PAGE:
What Happens When Cajun and Zydeco Meet Classic Rock

Louisiana's regional music scene is embracing its own traditions while reinterpreting popular music.

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Members of the Lost Bayou Ramblers play in Brooklyn. / AP Images

For much of the 20th century, Cajun music and its black Creole counterpart, zydeco, were scorned as provincial and passé. Many French-speaking Louisianans felt ashamed of their ethnicity, and would only express it within their tight-knit communities, beneath the radar of mainstream America. But the past three decades have seen a dramatic rise in the popularity of the rollicking, accordion-dominated, dance-music styles of southwest Louisiana. Today they can be heard at festivals, on movie soundtracks, and in nightclubs nationwide and overseas

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This atmosphere of respect has led to renewed vibrancy in Cajun music and zydeco. Songs rooted in medieval France have been revived, and new songs are written based on such folkloric traditions. This heritage-oriented focus can give the false impression that Cajun and Creole musicians care only for their rich cultural inheritance. But what makes the contemporary Cajun/zydeco scene so impressive is that it thrives by choice, not rural isolation or a lack of options. In addition to their own local sounds, southwest Louisianans have always followed the entire range of mainstream music popular nationwide.

This combination of eclectic open-mindedness and regional pride energizes the rambunctious, fun CD, En Francais: Cajun 'n' Creole Rock 'n' Roll, out last year. The "Rock 'n' Roll" here consists of '60s and '70s rock and soul classics sung in French and played, predominately, with Cajun/zydeco instrumentation. En Francais features some of today's best and brightest young Cajun/Creole musicians. They reprise iconic classics by the likes of Jimi Hendrix, Neil Young, the Who, and the Beatles, presenting an interesting conceptual contrast. The album was crafted by and for champions of a centuries-old traditional culture and language, but many of its songs originally represented a counter-culture that scorned tradition. The Who, for instance, wrote and performed "My Generation" to rebel against their elders. On this album The Lost Bayou Ramblers have recorded it in French, as "Ma Génération," to honor their elders. Yet the Ramblers are rebelling, too—against the assimilation that threatens their elders' legacy and trivializes their own sense of identity.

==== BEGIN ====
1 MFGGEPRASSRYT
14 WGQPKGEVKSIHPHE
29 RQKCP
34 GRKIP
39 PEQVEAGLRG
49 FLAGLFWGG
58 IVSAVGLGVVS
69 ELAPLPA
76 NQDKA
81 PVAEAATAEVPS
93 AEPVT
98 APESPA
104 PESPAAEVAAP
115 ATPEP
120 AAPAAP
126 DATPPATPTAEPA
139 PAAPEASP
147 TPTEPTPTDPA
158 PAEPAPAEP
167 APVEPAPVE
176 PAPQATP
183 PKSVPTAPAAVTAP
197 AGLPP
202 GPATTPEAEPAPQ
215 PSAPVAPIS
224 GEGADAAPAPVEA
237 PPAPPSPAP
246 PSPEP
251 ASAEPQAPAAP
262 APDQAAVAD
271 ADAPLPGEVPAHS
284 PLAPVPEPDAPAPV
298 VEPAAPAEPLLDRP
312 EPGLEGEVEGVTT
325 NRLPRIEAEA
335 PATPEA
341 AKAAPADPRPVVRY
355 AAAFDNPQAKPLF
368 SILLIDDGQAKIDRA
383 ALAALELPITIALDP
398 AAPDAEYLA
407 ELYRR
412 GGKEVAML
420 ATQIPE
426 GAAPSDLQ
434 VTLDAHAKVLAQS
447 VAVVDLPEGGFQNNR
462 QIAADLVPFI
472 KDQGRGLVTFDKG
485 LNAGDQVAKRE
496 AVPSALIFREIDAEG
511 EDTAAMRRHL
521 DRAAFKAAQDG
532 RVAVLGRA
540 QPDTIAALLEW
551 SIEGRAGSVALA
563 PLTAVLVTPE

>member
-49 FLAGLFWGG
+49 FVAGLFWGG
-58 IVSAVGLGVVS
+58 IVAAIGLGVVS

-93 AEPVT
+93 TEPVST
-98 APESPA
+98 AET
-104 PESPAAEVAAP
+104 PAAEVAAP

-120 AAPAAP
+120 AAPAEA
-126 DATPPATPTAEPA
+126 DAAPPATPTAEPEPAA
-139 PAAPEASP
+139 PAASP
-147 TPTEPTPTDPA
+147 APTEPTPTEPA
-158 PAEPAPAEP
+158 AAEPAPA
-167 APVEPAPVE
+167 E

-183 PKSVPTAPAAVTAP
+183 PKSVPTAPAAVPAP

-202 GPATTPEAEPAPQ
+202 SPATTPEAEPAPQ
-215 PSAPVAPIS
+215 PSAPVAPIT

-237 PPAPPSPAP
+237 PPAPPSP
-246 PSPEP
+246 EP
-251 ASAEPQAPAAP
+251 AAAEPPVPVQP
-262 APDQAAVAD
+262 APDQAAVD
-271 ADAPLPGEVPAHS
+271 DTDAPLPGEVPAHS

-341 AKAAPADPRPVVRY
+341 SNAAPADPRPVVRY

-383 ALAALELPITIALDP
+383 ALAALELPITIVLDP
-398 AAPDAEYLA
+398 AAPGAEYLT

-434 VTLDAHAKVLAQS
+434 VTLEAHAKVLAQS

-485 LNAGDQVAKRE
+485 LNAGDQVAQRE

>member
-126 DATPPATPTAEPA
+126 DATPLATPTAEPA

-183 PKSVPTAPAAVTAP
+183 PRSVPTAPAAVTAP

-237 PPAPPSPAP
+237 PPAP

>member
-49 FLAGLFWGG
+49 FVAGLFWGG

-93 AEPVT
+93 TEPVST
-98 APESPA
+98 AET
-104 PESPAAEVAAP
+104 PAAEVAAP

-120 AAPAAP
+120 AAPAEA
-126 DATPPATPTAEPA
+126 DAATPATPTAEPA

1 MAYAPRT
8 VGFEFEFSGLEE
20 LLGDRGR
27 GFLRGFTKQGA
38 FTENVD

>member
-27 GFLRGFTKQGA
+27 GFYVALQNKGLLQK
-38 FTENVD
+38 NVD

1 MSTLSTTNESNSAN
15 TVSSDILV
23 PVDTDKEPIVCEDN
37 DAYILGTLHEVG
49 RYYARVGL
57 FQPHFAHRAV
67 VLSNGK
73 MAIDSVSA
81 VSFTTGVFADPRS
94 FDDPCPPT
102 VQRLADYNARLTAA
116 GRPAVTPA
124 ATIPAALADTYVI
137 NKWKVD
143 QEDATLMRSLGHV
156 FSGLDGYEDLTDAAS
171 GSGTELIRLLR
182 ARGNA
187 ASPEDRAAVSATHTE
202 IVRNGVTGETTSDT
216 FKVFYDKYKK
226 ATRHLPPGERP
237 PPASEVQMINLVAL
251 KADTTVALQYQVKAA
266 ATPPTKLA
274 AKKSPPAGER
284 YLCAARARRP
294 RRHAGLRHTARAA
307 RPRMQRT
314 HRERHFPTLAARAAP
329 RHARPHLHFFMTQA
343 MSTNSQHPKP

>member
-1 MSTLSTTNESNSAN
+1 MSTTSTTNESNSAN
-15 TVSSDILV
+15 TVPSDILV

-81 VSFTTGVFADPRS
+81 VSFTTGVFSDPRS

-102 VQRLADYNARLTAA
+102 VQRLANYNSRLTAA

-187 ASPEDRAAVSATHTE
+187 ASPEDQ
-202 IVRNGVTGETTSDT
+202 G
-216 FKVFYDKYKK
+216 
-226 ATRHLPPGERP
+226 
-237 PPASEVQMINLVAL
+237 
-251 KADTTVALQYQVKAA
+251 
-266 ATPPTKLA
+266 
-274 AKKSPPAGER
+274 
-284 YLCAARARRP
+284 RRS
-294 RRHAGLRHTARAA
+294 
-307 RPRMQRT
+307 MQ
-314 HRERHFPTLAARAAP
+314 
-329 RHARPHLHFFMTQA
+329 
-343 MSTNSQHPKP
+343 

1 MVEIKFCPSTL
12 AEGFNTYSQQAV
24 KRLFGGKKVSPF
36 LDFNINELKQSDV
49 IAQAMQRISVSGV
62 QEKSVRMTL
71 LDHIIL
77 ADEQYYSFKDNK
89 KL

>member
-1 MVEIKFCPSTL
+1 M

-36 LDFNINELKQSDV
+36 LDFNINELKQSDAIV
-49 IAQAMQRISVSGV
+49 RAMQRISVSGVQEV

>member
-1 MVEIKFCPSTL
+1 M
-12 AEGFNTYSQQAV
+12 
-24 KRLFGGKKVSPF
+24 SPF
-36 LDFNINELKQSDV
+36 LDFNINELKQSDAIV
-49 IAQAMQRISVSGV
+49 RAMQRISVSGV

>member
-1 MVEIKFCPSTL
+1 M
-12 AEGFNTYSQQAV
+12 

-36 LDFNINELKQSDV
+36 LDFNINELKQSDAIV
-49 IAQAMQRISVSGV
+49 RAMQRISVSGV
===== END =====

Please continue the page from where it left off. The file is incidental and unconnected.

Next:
In this sense, En Francais has a serious cultural-political purpose. But, as on these songs' original renditions, the operative principle is the pure delight of rocking out. The similarities run deeper, as well. A Cajun two-step, for example, is almost identical to a basic 4/4 rock beat. What's more, Cajun/zydeco and classic rock have been interacting since the 1970s. On its 2009 Grammy-winning album Lay Your Burden Down, for example, the band Buckwheat Zydeco convincingly covered Led Zeppelin's arrangement of the old blues song "When The Levee Breaks." And in 2010, Elvis Costello said that En Couleurs—by the young band Feu Follet, who appear here—was "one of the most beautifully melodic records I've heard all year."

Highlights on En Francais include the Lost Bayou Ramblers' romp through "Ma Génération" (the Ramblers' Louis Michot produced En Francais), Steve Riley and the Mamou Playboys' wistful take on Neil Young's enigmatic "Down By The River", and Feu Follet's exquisite vocal harmonies on early '70-s cult favorite Big Star's "In The Street." Zydeco accordionist Corey Ledet provides En Francais' tour-de-force performance on "Eh Joe," a song made famous as "Hey Joe" by Jimi Hendrix. Ledet's lengthy, intricate solo matches the deft intensity that Hendrix, playing guitar, brought to his definitive version in 1966. In the early1950s, the late Clifton Chenier defined today's classic zydeco sound by likewise playing mainstream hits on the accordion and singing them in French. Chenier, one can safely assume, would love Ledet's impassioned hybrid here.

En Francais affirms the continuing viability of both Cajun/zydeco and classic rock. This happy fact is underscored by the active national touring schedules of the bands involved. Chances are that at least one of these groups—perhaps Feu Follet, The Lost Bayou Ramblers, Corey Ledet, Bonsoir Catin, Ryan Brunet et Les Malfecteurs, Steve Riley and the Mamou Playboys, or other En Francais artists—will be in or near your town this summer. Count on hearing them play songs you may already know translated into a language that you may not.